A recent investigation uncovered evidence that senior officials in the Obama administration unabashedly used the landmark healthcare bill of former Massachusetts Governor Mitt Romney (left) as the prototype for the Patient Protection and Affordable Care Act of 2009, popularly referred to as ObamaCare.
The Supreme Court stands a good chance of ruling on the constitutionality of all or part of ObamaCare in 2012, as The New American reported September 29. Should the court strike down the entire Affordable Care Act, the implications are obvious: Everything that has been implemented under the law thus far would have to be scuttled. But what happens if the court strikes down only the individual mandate? Would it then be compelled to invalidate other, related portions of the law?
In what is likely to be their only point of agreement, both sides in a lawsuit challenging the Affordable Care Act (ObamaCare) petitioned the Supreme Court on Wednesday to hear their appeals and rule on the law’s constitutionality as soon as possible. Both are appealing a ruling by a three-judge panel of the 11th Circuit Court of Appeals that the ObamaCare individual mandate is unconstitutional but the rest of the law is not.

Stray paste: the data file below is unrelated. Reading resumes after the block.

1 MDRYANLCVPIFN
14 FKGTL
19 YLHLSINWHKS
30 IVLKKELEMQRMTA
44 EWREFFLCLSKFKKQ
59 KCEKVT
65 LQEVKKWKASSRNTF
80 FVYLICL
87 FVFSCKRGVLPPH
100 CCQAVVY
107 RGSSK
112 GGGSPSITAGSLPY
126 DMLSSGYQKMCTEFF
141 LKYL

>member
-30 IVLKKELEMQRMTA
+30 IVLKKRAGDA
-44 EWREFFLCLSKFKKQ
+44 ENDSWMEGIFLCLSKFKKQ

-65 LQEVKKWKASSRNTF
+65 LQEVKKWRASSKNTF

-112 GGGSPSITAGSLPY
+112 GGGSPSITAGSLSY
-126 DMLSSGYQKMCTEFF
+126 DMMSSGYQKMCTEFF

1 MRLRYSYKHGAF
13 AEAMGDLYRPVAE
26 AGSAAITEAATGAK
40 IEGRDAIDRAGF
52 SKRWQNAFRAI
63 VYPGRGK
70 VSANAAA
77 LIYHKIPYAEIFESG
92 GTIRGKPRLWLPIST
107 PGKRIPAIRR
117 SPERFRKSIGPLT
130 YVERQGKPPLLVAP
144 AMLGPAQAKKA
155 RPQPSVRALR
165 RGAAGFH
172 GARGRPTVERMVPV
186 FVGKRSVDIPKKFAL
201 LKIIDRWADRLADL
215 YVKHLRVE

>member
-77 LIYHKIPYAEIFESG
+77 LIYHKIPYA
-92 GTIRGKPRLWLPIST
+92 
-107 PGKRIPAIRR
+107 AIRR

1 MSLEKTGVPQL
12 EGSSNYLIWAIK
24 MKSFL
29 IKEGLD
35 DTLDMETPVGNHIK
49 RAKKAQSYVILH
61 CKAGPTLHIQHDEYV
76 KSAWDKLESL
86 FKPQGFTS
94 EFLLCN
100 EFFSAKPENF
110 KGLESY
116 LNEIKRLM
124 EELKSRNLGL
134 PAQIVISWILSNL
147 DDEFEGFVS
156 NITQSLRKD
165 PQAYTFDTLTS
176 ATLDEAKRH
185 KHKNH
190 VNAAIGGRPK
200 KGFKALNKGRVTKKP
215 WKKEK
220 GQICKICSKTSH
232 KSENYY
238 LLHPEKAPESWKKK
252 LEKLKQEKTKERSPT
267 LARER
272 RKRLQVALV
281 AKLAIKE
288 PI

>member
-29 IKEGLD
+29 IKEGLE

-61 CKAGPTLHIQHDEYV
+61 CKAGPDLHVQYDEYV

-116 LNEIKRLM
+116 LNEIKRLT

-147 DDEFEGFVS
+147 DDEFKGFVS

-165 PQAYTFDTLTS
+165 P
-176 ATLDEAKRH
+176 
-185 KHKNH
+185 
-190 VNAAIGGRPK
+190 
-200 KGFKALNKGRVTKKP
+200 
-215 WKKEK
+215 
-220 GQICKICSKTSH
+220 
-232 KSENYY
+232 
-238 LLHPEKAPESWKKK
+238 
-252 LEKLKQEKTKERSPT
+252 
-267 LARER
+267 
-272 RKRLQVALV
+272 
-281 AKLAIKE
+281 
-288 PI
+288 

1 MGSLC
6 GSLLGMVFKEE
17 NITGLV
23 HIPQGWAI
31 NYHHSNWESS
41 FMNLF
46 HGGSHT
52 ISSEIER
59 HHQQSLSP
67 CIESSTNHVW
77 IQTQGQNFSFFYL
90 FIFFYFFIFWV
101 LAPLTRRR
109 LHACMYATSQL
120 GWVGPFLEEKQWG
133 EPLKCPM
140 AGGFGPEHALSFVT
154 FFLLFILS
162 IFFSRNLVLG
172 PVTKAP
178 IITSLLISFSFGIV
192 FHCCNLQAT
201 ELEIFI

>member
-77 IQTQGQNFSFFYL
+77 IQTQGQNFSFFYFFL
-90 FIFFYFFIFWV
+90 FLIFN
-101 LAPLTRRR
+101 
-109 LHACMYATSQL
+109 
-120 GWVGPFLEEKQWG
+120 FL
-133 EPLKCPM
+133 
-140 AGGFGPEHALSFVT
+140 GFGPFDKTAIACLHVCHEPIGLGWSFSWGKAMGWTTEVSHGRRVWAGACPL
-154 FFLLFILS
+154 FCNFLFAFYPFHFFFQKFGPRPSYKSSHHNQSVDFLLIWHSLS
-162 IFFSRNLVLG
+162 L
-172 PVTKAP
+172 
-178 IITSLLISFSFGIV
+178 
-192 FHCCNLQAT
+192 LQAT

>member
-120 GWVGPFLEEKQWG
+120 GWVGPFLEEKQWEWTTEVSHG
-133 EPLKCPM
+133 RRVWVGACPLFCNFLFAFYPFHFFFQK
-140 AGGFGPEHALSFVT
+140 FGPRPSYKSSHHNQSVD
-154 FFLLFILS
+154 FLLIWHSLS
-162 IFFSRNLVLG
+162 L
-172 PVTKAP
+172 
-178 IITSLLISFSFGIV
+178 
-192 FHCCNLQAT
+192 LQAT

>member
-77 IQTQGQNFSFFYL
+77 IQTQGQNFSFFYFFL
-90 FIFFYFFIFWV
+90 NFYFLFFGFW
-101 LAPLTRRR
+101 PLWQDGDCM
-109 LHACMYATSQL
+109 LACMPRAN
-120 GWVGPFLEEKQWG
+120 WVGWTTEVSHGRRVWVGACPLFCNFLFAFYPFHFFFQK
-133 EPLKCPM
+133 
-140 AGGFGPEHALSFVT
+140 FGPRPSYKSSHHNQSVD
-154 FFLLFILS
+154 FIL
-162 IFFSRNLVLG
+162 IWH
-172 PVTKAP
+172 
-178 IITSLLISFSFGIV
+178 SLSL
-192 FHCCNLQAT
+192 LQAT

Health insurance costs continue to rise as President Obama’s healthcare overhaul begins to affect Americans’ insurance premiums, according to a study by the Kaiser Family Foundation and the Health Research and Educational Trust (HRET). Leaders in health policy analysis and communication, Kaiser and HRET found that annual family insurance premiums have spiked this year at a rate three times higher than in 2010, significantly outpacing wage increases and general inflation.
A lawsuit challenging the constitutionality of ObamaCare appears to be headed for the Supreme Court, which could end up ruling on the case in 2012, just as President Barack Obama is running for reelection.